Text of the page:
Skip to main content

Pixel Brings One Thing Android Didn’t Need More Of: Fragmentation

Nokia-X

Elements of Google’s Pixel will not feed back into Android, extending the problem of fragmentation of the platform whilst also weakening the concept of Android as an open OS available to everybody. For Samsung, Huawei, LG and others the Pixel should cause them to take a step back and reconsider the long-term viability of their partnership with Google.

By effectively jumping into the ring to compete with its own partners in the premium space Google has put every one of them at a disadvantage. So long as Pixel functionality is kept off the core Android platform and as long as Google sets the direction for Android those Android OEMs are competing against Google with one arm tied behind their backs.

This is not the same as Microsoft’s play with Surface, because Windows 10 is a level playing field, each partner gets the same platform and functionality baked into the OS and Microsoft doesn’t give itself a built-in advantage against its partners.

Right now fragmentation in the Android space is bad. In future its likely to get worse.

What’s the alternative for Android OEMs? Given that both Samsung and Huawei are Windows 10 partners, a switch to Microsoft would seem sensible. Not to Windows 10 Mobile but rather to an AOSP version of Android (i.e. Google free) running Microsoft’s Office / Cortana / Groove stack. Its a play that Nokia briefly tried with its Android X phones before Microsoft bought out its phone division and its a play that could work well for Microsoft and the OEMs.

Google’s Play services are not free to OEMs – and given that most Android device manufacturers are paying Microsoft a licence fee anyway, switching to Microsoft services could reduce their costs in getting new devices to market.

If Microsoft has any interest in mobile (and if it hasn’t then things are very wrong) it should be working hard to leverage Google’s Pixel misstep to wrest ownership of Android away.

So, a Samsung Galaxy running TouchWiz on top of a Cyanogen AOSP base and Microsoft services  as default. Sound attractive?

Comments

Popular posts from this blog

F1: Robert Kubica Impresses In Renault Test Run

The car may be old but its the performance of the driver that's the story here. Robert Kubica returned to F1, after a fashion, earlier this week with an extensive test run in a 2012 Lotus Renault F1 car at Valencia.
The age of the car and the circuit were likely determined by F1's current rules which ban testing, but the reason for Kubica being in the car is far more interesting. Considered by many to be a potential World Champion and certainly one of the fastest drivers of his generation, Kubica's F1 career seemed to be over after a 2011 crash whilst driving in the Rally of Andora. His Skoda Fabia was penetrated by a guardrail in the high speed accident partially severing his right arm.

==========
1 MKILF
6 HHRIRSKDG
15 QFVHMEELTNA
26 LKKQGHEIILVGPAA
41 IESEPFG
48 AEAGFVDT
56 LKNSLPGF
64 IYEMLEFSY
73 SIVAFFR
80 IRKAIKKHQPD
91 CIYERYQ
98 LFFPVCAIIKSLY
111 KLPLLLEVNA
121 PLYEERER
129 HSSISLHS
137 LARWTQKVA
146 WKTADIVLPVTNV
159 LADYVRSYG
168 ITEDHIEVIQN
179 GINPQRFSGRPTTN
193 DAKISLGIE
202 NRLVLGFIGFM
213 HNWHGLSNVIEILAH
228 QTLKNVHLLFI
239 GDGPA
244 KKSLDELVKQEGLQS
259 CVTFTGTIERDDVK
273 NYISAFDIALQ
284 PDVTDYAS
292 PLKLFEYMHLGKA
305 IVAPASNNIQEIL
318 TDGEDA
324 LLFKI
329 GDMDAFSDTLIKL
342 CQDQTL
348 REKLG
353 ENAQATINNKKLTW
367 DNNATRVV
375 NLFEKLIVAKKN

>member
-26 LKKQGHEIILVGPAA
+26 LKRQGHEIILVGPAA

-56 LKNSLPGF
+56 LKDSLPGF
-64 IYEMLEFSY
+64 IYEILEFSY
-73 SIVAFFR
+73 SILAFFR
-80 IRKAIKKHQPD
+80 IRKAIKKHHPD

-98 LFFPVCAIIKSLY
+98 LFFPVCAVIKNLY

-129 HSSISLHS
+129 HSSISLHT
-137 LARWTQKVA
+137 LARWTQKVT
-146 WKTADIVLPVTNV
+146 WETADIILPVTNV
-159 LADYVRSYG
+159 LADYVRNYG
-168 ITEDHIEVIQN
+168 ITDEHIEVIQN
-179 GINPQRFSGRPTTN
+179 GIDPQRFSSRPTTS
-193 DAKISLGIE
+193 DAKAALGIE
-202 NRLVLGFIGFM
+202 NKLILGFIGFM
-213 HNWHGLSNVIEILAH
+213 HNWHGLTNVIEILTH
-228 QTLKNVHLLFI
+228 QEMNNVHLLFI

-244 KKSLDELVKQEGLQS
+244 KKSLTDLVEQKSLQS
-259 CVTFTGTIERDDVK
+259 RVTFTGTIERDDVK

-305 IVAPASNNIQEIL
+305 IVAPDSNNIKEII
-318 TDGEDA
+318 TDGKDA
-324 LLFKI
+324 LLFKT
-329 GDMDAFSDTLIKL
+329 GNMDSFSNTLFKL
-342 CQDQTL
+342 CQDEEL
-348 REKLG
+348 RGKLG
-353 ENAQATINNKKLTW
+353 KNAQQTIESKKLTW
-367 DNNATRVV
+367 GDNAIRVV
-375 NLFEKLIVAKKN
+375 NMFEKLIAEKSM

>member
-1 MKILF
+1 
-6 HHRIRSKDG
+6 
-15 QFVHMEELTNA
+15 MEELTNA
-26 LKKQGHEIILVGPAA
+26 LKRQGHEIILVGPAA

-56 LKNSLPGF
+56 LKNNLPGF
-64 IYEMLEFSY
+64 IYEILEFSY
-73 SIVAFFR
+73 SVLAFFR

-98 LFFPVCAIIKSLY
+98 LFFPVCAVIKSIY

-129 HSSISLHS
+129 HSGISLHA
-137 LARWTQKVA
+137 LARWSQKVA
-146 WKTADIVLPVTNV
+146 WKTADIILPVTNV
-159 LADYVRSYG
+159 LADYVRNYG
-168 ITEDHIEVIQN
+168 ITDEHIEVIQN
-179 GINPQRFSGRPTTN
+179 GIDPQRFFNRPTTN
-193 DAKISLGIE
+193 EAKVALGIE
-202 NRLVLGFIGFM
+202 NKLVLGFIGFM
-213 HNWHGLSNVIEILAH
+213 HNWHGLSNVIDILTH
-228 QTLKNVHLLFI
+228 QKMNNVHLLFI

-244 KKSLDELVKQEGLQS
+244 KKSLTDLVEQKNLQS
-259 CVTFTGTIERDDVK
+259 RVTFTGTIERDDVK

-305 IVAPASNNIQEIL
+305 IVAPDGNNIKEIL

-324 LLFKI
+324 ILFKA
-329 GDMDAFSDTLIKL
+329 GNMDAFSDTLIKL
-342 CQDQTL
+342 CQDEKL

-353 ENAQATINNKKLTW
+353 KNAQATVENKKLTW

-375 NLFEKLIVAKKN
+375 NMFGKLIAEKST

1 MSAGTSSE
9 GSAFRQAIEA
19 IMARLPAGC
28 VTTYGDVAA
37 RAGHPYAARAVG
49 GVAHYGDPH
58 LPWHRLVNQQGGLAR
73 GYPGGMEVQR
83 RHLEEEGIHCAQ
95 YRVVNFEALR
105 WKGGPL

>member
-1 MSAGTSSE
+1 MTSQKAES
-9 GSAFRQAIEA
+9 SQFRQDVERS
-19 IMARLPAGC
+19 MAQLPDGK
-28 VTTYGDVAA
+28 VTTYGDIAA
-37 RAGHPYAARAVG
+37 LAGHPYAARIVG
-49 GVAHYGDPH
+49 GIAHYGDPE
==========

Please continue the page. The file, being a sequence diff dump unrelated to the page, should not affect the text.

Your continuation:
Up until last year Kubica has been competing in rallying, with the expectation that the limited movement in his repaired arm would prohibit a return to single seater racing.
So this week's test is both interesting and confusing. Interesting because Kubica completed 115 laps of the ret…

F1: Robert Kubica's Williams Test Asks More Questions Than It Answers

Comparing driver's times at a tyre evaluation test like last week's Abu Dhabi event is difficult at the best of times, but when trying to assess the performance of a driver who has been out of the sport for six years, that difficulty level is raised even higher.
On the face of it Robert Kubica's test for Williams was a success. Fastest of the three Williams drivers present the headlines look promising. However, taking into consideration the different tyres used to set those times muddies the water considerably.
Kubica ran a three lap qualifying simulation on the new 'hyper-soft' tyre - which should have given him a two-second advantage. Correcting for tyres it would appear that Kubica was significantly slower than Sergei Sorotkin - who was on the harder 'soft' tyre - and marginally quicker than Lance Stroll, the team's only contracted driver.

Stroll's family fortune currently funds Williams, so there' no chance that he will be anywhere but in a…

Panos Panay's Defence Of Microsoft Surface Hardware Sounds Eerily Familiar

This weekend I went out with my ten year old daughter to select a laptop for her school year beginning in January. The schools requirements are quite specific, requiring a Windows 10 device, with a preference for a touchscreen and a stylus. She chose a Surface Pro, after trying a large number of different options. Having seen the way I use my own Surface Pro - and tried it herself there was only ever going to be two options - and the other was a Surface Laptop.
I tell you this so that you understand I am a buyer of Microsoft's products through choice, not compulsion. I'm on my third Surface device now. 
So when Panos Panay dismissed reports of the death of the Surface hardware line, I was very interested to see exactly how strong these denials were. Especially how they reflect what has gone before. To whit: Windows 10 Mobile.
Panay claimed that Microsoft is in hardware for the long haul. Almost exactly mirroring the words of Terry Myerson, when he claimed Windows Mobile was g…